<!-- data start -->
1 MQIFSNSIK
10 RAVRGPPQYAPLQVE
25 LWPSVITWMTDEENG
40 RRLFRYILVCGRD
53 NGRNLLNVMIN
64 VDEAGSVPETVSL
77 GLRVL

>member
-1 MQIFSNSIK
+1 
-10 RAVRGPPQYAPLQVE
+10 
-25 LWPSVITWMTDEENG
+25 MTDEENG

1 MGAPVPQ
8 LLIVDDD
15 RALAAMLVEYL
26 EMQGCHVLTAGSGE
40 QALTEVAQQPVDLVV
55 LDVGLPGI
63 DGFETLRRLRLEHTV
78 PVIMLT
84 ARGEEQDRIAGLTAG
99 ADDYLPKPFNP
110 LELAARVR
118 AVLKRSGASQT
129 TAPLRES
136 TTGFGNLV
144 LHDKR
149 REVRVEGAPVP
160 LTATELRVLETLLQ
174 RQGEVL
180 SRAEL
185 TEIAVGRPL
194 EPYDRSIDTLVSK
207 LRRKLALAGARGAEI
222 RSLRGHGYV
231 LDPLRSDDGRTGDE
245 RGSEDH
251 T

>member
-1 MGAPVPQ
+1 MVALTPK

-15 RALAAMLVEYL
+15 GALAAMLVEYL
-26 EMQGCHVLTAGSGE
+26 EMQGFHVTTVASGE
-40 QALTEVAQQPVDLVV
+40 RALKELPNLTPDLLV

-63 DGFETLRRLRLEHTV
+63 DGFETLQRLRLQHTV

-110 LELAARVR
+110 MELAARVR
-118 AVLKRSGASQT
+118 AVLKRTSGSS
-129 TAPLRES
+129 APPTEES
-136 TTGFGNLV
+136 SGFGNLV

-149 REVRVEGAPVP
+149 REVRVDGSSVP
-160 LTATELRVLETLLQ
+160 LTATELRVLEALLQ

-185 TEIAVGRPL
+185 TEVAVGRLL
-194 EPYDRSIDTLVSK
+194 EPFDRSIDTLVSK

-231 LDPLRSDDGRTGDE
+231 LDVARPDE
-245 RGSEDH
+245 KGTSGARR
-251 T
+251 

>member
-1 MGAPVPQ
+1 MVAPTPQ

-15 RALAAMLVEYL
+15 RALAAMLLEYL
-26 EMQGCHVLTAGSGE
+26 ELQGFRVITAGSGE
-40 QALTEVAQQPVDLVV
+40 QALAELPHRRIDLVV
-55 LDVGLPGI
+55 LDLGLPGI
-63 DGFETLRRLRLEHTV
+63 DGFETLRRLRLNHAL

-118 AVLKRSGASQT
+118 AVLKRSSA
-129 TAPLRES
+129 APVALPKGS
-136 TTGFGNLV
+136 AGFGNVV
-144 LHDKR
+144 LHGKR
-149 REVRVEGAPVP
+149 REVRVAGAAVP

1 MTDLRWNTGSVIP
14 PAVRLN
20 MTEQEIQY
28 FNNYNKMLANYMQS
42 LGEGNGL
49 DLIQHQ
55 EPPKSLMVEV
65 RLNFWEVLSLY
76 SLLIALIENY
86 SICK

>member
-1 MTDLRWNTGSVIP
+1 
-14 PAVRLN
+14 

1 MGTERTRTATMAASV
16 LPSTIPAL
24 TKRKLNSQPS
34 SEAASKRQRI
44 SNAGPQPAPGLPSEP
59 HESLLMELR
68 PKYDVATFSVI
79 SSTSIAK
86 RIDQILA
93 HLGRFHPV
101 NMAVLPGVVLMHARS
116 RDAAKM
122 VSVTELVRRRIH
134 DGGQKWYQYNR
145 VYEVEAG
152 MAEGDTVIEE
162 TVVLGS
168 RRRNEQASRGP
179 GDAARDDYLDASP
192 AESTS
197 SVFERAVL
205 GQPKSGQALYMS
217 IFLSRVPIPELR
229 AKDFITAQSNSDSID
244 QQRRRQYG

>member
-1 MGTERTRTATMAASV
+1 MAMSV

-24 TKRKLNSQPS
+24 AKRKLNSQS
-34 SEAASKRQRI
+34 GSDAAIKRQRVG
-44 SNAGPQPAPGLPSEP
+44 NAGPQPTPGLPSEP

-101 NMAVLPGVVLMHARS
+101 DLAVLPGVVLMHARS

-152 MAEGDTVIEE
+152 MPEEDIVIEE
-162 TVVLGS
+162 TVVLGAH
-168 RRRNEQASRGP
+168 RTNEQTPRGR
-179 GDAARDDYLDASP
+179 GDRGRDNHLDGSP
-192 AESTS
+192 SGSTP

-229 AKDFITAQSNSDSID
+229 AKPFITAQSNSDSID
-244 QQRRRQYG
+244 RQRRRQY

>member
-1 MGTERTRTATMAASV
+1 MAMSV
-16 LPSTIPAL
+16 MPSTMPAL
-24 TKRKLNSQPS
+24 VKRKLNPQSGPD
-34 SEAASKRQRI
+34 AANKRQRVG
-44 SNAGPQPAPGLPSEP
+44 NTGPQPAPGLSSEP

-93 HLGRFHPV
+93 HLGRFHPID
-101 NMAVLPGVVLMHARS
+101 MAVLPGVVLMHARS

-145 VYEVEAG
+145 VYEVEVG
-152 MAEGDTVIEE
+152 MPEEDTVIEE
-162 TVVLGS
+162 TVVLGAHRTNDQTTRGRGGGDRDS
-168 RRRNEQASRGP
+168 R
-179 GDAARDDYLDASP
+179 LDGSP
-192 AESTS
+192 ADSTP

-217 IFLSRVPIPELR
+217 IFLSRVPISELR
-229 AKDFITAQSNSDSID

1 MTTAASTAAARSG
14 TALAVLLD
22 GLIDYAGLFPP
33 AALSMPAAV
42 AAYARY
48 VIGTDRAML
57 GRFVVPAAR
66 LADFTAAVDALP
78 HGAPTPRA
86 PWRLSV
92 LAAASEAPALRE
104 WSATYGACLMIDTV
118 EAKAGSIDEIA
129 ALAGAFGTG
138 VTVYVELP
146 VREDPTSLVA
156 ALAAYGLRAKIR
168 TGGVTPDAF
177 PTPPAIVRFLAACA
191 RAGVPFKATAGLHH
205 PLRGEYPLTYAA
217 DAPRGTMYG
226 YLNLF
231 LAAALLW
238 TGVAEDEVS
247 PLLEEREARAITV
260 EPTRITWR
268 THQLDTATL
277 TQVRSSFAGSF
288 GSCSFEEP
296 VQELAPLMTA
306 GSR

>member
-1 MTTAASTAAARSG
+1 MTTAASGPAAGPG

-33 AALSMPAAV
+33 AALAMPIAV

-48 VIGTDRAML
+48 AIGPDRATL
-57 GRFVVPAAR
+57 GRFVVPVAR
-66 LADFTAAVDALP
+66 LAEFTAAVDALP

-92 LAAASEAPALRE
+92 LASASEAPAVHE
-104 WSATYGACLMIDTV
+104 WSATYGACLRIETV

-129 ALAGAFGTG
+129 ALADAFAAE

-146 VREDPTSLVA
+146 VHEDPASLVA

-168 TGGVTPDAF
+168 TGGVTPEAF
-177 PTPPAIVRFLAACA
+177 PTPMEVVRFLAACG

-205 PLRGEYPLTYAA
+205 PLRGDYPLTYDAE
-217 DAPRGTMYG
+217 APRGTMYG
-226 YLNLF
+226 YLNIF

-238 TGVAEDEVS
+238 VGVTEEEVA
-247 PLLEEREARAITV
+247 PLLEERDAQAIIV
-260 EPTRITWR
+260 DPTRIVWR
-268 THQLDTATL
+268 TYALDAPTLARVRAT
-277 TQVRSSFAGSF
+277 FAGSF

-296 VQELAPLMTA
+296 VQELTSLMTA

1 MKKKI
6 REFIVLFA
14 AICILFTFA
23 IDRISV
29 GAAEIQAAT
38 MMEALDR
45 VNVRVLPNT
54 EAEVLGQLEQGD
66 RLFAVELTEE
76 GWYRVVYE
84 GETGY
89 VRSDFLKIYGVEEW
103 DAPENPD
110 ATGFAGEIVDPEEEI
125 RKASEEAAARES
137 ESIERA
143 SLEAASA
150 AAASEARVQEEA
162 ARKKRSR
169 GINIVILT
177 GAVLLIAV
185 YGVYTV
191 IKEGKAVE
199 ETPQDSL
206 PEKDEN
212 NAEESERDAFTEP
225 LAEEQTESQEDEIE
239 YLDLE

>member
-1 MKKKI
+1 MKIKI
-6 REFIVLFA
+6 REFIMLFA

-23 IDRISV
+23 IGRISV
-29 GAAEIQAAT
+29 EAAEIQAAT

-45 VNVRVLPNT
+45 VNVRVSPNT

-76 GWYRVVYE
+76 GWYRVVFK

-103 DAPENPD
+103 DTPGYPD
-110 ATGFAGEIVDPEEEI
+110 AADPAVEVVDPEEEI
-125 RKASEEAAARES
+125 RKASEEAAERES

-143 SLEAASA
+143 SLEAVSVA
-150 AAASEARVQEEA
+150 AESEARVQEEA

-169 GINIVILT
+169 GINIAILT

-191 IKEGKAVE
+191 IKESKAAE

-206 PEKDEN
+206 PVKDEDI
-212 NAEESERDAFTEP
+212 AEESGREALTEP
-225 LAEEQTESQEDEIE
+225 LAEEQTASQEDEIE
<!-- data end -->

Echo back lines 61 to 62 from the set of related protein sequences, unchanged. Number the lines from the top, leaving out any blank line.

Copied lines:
+149 REVRVDGSSVP
-160 LTATELRVLETLLQ